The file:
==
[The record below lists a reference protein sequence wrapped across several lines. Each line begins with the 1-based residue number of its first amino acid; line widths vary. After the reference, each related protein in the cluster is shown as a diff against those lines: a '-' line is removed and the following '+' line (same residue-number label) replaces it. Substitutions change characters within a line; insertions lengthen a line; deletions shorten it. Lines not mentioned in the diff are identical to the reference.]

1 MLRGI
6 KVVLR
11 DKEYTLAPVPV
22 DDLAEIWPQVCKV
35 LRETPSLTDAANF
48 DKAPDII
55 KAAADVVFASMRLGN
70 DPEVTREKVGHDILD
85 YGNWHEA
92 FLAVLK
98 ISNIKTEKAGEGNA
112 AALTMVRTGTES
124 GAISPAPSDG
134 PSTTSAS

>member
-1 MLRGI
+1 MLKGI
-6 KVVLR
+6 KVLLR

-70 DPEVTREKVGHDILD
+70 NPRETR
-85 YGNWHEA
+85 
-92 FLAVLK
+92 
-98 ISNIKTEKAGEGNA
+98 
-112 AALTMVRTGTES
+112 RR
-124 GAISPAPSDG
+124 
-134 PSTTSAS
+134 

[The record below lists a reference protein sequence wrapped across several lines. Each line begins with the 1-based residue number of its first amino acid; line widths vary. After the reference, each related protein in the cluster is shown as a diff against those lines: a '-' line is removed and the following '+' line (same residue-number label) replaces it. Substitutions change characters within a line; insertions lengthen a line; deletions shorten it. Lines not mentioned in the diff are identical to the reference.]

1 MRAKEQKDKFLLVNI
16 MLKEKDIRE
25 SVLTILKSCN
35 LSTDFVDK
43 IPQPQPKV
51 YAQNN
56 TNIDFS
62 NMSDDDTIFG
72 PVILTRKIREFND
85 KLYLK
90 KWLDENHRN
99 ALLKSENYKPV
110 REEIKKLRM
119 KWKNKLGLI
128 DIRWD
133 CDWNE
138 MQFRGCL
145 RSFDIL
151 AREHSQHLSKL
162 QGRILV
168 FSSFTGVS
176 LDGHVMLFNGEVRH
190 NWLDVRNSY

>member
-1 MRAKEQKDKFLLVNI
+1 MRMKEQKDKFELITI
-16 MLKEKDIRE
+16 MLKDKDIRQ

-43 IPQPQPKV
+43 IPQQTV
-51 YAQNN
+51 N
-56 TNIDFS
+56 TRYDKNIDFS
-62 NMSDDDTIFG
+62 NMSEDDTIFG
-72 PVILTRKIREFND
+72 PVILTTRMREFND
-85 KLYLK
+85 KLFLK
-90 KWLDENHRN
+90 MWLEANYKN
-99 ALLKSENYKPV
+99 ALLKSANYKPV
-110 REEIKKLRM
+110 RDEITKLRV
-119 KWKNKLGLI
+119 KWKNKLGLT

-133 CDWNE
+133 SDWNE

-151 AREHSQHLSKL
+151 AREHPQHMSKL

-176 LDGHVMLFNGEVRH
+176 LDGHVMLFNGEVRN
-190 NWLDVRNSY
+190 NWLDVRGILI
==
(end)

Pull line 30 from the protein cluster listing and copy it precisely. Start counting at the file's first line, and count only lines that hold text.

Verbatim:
+112 RR